The United Kingdom's ban on underage access to porn will take effect on July 15, the government announced on Wednesday.
"Adult content is currently far too easy for children to access online," Digital Minister Margot James said. "We want the UK to be the safest place in the world to be online, and these new laws will help us achieve this."
The government is implementing the terms of the Digital Economy Bill that passed the UK parliament in 2017. Under the law, commercial porn sites will be required to verify that a British user is over the age of 18 before allowing him or her to access pornographic material. British censors will also have the power to ban "extreme" online pornography, which includes some types of violent sexual content as well as content that involves sex acts with corpses or animals.
The scheme will be overseen by the British Board of Film Classification, the quasi-private organization that gives official ratings to movies in the UK. In its statement announcing the new rules, the body argued that young people's easy access to online pornography is "changing the way young people understand healthy relationships, sex and consent." The group says that 88 percent of British parents with children ages 7 to 17 favor age restrictions for pornography.
Rather than mandating a specific form of age verification, the BBFC offers some general guidelines and lets sites choose options that fit the criteria. The most common approaches are likely to involve asking the user for a credit card number or information from a government-issued ID. Sites may also come up with methods for developing age verification using a smartphone.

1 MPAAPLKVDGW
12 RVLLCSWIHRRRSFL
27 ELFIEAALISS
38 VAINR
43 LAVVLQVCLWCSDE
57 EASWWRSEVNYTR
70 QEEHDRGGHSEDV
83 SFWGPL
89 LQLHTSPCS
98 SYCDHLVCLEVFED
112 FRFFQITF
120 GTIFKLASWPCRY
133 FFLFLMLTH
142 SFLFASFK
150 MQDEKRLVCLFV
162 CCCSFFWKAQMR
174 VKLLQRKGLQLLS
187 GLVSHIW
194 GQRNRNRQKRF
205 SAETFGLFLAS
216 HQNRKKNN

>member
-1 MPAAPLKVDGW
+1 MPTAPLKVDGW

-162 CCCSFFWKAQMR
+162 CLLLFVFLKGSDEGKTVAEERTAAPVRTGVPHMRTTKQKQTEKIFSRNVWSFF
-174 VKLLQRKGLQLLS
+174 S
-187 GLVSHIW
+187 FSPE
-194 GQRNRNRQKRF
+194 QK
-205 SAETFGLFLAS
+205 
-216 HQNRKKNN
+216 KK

Notably, the Digital Economy Bill does not include privacy regulations to ensure that porn sites don't misuse information users provide under age-verification schemes. However, sites would be governed by the EU's General Data Protection Regulation, providing some safeguards against misuse of the data.
Sites that don’t age-verify get blocked by UK ISPs
The mandate applies to porn sites globally. Sites that fail to comply with the rules will be put on an official blacklist of non-compliant porn sites. British ISPs will be required to block access to these sites, and payment processors will be required to deny them payment services.
Early versions of the Digital Economy Bill took a different approach, slapping fines on porn site operators who didn't comply with the age verification regime. The problem with that was that many non-British porn sites might simply ignore these fines. So the legislation was amended to block British users from accessing the sites altogether. This could give regulators some leverage over these sites, since the larger ones presumably do want their content and services to be available to British adults.
Still, it's an open question how effective the law will be. The law only applies to sites that are primarily in the business of distributing pornography commercially. Mainstream social media sites with significant pornographic content—like Reddit and Twitter—won't be required to age-verify their users. That could mean it's still fairly easy for minors to find pornographic content online.
And then there are the many ways teens might find to evade the filters. Virtual private networks can disguise a user's true location, causing sites to assume that no age verification is required. And restricting teens' access to commercial pornography providers could push them into the world of online piracy, where they can get porn videos from locker sites or file-sharing networks.
Advocates for the law don't dispute that some users—including some minors—will figure out ways to get around the new filters. But they argue that many others won't have the inclination or technical savvy to do so, significantly reducing the number of minors exposed to pornography (and of adults exposed to "extreme" pornography).